And if you’re wondering about burning things the answer is yes, the Photonic Disruptor has more than enough power to do so, but you know the drill. It has to be black or dark colored, and a matte finish definitely helps. I was easily able to pop balloons with it, but when shooting a piece of paper (or the laser’s box) I only ever managed to produce a thin stream of smoke, never an actual flame. Granted I was holding the laser in my hand which meant the dot was moving around a bit, but I wasn’t too keen on starting a fire in my apartment anyways.
But enough talking about the laser, let’s see it in action.
First off, I wanted to give you an idea what the difference in dot size is like when you defocus the beam. In this photo the laser is hitting a door that’s about 7 feet away. On the left is the focused dot (though a bit shaky) and on the right is the unfocused one. At this distance the difference in size is not exactly huge, but it’s definitely noticeable.
From a greater distance though (about 60 feet) you get a much better idea of the difference in size. The top photo shows the focused dot (again, a bit shaky in the long exposure) while the bottom shows the dot with the beam unfocused. As you can see it’s not like the difference between a laser beam and a flashlight beam, so don’t think about trying to use it that way. Even when unfocused the Photonic Disruptor produces a very, very bright and intense dot that is uncomfortable to look at.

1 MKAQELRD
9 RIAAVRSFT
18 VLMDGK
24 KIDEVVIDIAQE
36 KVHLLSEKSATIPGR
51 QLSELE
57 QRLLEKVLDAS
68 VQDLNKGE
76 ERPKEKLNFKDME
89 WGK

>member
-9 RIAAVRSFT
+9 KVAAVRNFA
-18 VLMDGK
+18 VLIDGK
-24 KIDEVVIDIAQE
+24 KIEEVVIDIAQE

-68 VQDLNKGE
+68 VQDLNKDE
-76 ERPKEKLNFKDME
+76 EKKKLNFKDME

This shot, and the ones included below show how visible the beam is at night and how far you can see it. Sharp eyed readers might recognize the structure in the distance as the 1,815 foot tall CN Tower in Toronto. These photos were taken from the balcony of a friend I was visiting at a distance of about 2.6 miles from the tower. The dot that was produced on the tower’s ‘legs’ was pretty large from that distance, but still completely visible to the human eye. For the record these photos were taken well after the tower was closed for the evening and the dot was kept away from any of the elevator shafts just to be safe.